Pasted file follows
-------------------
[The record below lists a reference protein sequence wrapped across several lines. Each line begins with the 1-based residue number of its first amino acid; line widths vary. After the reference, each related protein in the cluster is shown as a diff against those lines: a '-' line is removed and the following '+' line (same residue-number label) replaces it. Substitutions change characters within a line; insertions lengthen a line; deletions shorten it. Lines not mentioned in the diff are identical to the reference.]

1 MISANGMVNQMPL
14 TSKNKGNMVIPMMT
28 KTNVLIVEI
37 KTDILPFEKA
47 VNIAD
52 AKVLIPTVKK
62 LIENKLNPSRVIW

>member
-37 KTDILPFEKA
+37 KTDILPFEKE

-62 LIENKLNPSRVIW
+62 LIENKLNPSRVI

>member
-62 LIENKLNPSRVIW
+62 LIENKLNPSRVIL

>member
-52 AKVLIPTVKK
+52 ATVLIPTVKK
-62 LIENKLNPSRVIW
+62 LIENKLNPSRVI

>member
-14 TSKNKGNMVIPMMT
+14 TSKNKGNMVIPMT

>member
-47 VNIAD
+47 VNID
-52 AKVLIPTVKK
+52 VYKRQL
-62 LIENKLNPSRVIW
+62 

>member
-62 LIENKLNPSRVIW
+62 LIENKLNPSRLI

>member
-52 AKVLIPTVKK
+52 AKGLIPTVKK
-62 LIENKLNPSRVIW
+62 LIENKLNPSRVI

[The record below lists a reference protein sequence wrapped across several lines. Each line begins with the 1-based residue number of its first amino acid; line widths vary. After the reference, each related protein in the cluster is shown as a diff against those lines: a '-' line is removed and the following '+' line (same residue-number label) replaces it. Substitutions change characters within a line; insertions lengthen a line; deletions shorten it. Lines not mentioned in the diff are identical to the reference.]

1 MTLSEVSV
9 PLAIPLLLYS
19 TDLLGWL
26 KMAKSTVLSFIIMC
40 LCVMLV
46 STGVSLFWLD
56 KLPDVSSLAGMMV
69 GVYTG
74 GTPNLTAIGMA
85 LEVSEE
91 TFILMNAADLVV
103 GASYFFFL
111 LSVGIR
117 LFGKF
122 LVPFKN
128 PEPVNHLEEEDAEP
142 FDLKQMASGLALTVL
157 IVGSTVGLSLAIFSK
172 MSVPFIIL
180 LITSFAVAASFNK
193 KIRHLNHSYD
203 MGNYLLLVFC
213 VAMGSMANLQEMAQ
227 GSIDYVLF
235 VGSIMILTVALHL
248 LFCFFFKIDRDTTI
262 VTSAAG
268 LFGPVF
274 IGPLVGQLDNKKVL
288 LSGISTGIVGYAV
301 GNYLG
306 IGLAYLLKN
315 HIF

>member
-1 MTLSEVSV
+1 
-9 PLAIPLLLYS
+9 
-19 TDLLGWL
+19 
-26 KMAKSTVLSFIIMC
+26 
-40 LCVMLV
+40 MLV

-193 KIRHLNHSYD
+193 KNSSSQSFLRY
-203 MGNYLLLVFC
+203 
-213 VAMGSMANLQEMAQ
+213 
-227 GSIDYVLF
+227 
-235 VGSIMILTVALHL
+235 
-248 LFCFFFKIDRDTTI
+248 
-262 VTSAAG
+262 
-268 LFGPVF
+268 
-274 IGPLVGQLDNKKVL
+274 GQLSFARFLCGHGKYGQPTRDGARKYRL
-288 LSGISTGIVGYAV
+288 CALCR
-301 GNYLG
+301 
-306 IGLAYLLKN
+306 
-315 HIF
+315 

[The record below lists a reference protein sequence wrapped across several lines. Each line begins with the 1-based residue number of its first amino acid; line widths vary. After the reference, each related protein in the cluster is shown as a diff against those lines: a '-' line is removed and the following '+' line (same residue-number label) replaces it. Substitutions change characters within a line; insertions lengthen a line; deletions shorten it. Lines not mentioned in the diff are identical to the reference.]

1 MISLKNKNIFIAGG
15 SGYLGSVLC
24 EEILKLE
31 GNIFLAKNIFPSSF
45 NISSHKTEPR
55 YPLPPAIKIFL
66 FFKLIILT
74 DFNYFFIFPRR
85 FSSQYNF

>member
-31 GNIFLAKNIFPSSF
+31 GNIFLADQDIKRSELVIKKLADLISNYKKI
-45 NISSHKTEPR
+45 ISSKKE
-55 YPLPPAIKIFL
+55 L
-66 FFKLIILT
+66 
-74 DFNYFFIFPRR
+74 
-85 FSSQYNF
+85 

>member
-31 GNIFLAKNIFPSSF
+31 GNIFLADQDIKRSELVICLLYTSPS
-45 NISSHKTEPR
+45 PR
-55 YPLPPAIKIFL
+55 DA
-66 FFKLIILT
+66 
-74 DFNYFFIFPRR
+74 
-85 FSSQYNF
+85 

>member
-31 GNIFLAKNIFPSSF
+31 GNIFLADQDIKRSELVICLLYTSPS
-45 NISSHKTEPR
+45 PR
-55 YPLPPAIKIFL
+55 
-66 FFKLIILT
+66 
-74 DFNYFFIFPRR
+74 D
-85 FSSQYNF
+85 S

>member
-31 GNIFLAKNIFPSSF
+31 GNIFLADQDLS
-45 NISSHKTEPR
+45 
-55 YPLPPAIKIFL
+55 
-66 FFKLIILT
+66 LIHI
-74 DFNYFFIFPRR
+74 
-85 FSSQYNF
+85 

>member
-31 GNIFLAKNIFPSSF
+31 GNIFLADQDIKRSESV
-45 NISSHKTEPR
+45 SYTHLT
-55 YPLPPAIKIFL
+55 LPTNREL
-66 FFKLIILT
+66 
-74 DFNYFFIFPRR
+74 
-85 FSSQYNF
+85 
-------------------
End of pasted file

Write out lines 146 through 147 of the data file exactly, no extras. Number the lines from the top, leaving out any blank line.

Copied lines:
+85 

>member